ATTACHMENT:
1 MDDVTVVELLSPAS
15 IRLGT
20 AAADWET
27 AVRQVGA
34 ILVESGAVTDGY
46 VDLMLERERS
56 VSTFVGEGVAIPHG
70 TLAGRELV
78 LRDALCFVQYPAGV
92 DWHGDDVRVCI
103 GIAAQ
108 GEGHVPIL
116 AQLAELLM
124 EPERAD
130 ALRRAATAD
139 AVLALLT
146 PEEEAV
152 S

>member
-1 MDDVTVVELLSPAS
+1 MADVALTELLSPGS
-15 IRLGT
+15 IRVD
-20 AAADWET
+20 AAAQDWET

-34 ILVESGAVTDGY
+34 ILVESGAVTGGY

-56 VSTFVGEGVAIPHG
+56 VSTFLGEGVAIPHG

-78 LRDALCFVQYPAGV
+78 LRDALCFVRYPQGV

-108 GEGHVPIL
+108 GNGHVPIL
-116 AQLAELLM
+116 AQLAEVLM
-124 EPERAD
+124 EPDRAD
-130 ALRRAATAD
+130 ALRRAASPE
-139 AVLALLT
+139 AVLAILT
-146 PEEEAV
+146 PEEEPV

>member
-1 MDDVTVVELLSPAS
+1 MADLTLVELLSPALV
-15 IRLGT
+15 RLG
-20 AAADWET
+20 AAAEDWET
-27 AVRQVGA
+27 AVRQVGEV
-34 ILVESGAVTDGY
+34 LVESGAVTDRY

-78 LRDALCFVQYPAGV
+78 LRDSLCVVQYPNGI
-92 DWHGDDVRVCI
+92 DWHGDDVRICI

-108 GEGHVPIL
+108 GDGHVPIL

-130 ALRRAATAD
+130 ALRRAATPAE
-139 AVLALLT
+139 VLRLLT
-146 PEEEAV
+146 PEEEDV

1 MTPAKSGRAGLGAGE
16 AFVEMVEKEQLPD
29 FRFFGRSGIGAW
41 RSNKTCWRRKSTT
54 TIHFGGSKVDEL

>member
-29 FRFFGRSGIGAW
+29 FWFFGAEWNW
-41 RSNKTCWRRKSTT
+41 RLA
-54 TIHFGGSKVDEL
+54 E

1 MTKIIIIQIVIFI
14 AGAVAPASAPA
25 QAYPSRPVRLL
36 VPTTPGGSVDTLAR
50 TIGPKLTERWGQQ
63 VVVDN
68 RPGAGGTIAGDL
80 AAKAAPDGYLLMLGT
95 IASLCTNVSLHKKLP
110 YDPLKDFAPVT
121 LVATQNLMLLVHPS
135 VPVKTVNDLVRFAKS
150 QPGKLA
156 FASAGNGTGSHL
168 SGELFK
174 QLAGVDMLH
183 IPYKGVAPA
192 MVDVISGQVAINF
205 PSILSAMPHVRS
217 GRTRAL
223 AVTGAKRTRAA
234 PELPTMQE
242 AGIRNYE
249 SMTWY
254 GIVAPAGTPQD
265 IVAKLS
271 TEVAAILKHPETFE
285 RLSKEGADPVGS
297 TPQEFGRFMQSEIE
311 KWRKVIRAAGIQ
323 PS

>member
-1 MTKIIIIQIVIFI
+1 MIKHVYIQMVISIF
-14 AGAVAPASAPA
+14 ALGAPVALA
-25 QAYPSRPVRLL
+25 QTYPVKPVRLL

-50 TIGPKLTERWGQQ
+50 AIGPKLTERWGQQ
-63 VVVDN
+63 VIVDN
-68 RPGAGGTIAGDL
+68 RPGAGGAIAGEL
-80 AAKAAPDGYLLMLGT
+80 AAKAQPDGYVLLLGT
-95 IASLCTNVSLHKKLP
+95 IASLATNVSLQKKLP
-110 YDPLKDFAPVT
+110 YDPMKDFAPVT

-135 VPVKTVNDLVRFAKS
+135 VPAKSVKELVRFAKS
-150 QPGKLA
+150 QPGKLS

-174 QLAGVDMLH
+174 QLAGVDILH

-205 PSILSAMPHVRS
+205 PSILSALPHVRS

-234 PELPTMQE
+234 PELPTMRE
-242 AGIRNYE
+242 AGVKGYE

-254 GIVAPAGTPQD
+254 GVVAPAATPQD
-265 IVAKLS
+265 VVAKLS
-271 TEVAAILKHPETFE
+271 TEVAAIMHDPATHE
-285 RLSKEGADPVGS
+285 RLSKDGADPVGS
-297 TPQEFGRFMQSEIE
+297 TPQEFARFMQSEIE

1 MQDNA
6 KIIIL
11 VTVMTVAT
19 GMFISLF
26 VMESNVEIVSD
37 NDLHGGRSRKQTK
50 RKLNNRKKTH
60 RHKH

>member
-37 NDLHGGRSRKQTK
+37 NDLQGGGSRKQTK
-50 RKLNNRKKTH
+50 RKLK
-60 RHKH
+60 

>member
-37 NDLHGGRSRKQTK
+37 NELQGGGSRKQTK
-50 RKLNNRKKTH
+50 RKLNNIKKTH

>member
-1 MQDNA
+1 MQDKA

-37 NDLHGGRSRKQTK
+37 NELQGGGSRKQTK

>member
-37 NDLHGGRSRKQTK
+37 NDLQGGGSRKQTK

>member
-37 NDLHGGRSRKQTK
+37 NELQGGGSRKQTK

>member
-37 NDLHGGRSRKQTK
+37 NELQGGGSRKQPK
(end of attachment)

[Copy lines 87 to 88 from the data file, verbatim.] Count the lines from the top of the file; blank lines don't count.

95 IASLCTNVSLHKKLP
110 YDPLKDFAPVT